I have mixed feelings about this 2005 book. I was amped to read it because I love any story (true or not) about jewel heists. I went into it hoping I’d find out all sorts of juicy details about how jewel thieves operate and what happens to the jewels AFTER the heist. It’s not like a thief can walk into Jareds and receive money for stolen goods. And while the book did provide some of what I was after, Bill Mason (our thief and author) focused too much on his prison time and hanging out with his drunk lawyers DURING his trials.
Bill is a big talker and he is proud of his heists. And he should be. In CONFESSIONS OF A MASTER JEWEL THIEF we get the backstory on his biggest heists. He fancies himself as possibly the country’s greatest jewel thief. He may well be. But he is severely missing a moral compass in describing his escapades.
Phyllis Diller, Armand Hammer, Bob Hope and Robert Goulet were a few of his victims. In his mind this was okay because they had so much money (and insurance) they could easily replace the items, eh?
One would not expect the country’s best jewel thief to have scruples, so it wasn’t a big surprise. Many times Bill tried to rationalize his illegal activities. He didn’t really need the money, but it was the planning of each heist that got his motor running.
Even though he had a wife and three kids, the siren call of the jewels got him every single time.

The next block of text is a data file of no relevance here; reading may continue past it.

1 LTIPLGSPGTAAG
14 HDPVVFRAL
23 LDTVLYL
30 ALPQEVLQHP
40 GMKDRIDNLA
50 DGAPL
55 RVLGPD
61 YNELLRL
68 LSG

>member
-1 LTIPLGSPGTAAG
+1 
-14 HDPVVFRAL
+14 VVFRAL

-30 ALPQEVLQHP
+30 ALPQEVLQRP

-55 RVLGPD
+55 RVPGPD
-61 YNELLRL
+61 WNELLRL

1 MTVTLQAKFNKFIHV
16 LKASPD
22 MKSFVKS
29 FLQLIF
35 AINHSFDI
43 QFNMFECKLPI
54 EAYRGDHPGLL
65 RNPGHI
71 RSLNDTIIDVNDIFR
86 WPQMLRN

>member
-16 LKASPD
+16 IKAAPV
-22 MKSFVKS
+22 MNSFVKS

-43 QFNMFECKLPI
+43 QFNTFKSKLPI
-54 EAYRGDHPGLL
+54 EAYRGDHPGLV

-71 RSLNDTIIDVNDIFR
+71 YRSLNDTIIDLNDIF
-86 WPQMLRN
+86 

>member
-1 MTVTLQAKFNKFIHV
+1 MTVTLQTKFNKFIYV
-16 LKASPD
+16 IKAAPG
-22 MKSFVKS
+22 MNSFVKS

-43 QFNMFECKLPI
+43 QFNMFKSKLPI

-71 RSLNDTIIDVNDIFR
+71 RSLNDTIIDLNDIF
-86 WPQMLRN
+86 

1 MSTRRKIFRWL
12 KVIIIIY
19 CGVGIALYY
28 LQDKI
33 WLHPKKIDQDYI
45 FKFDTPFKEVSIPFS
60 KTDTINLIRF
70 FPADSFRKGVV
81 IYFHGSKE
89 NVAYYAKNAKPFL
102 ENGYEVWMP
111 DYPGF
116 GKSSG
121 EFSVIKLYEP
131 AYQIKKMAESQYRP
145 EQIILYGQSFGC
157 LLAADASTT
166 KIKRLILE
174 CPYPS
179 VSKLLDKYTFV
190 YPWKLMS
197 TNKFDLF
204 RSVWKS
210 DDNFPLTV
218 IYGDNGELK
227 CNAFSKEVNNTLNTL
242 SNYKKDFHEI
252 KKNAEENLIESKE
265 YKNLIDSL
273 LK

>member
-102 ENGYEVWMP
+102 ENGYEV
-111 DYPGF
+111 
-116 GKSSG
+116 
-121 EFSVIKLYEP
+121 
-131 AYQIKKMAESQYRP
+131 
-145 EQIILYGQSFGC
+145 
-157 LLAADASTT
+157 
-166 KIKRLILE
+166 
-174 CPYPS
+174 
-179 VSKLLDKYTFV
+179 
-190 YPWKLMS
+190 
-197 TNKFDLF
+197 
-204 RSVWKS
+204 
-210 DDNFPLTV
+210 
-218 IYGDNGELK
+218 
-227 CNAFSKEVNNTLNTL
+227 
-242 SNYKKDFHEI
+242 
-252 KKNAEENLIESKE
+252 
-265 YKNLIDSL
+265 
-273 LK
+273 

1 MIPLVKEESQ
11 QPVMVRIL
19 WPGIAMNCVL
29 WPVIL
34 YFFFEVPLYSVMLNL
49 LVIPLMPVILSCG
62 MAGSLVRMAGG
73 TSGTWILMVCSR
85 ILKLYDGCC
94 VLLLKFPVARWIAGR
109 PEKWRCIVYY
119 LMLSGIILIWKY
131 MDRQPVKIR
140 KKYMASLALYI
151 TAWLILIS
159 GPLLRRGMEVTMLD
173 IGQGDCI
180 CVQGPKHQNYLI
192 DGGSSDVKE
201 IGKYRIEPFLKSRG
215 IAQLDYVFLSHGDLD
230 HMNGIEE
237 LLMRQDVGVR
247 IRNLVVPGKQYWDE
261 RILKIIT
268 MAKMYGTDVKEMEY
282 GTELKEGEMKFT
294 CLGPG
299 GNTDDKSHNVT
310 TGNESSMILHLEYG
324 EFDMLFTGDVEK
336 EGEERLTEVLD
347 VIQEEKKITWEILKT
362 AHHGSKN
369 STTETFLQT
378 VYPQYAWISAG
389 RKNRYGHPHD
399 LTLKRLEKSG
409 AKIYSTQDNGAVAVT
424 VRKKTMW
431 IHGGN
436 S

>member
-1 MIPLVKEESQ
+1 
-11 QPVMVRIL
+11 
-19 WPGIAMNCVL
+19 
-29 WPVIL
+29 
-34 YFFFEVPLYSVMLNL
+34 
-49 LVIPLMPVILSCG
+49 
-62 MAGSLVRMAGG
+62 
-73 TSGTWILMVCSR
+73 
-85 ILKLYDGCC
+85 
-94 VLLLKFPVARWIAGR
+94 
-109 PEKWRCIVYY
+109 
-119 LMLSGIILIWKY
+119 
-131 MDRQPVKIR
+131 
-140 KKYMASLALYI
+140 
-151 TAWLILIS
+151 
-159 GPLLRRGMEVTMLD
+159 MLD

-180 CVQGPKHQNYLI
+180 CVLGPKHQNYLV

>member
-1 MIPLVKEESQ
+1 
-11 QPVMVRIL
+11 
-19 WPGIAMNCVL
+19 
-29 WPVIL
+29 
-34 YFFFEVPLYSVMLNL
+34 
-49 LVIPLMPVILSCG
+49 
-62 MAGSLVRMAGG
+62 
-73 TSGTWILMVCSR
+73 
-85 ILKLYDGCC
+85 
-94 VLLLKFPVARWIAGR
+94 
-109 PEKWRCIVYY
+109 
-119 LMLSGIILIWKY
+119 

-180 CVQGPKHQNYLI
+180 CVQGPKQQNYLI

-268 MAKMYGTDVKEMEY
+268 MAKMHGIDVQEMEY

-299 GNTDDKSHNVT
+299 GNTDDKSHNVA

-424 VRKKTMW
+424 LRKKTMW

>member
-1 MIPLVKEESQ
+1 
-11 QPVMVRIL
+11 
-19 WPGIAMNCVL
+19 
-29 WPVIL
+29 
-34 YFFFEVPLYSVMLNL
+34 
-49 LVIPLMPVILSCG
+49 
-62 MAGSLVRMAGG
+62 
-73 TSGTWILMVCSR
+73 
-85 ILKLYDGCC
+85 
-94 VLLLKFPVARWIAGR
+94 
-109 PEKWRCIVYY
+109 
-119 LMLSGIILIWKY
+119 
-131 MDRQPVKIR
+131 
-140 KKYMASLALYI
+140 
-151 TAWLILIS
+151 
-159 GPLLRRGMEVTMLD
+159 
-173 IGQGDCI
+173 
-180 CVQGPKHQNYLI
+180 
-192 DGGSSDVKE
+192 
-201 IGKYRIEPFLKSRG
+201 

The book details his heists which occurred mostly from the 60s to the 80s. He was in jail off and on during those years. He was followed a LOT by the FBI and local police departments. And for that he was proud.
Yet, he could not understand WHY they were so focused on him when there were actual crimes, like murders, being committed. It never really sunk in for him that his activities were illegal and when he was brought in for questioning he always found a way to prove the cops wrong.
I did learn that lock companies are idiots. A huge lock company (that I won’t name) would mail him the keys to entire hotels when he would give the lock numbers on hotel letterhead. They literally gave him the keys to the jewels. He pointed out how people take for granted the smallest things like having the smarts to lock their balcony doors.
I suppose my beef with Bill is his wife was always left to cleanup his mess with the feds, the cops, their friends, their neighbors … and meanwhile Bill was stealing gems and other women’s hearts.
He also had a knack for hanging out with people who he admits were bad news, he knew from the start they were bad news and yet he’d hang out with them anyway. Even though he was always on parole and being followed.
However, I did find his sense of humor fun. I appreciated that he did not take anything from Carol Channing because he thought she “was too nice to steal from.”
Bill, who almost always worked alone, talks a lot about his prison time and how terrible it was for him, but he’d get out and go right back to plotting more thefts. He also had terrible tastes in lawyers. Alas, CONFESSIONS OF A MASTER JEWEL THIEF was a hoot.
I rate CONFESSIONS OF A MASTER JEWEL THIEF three out of five stars.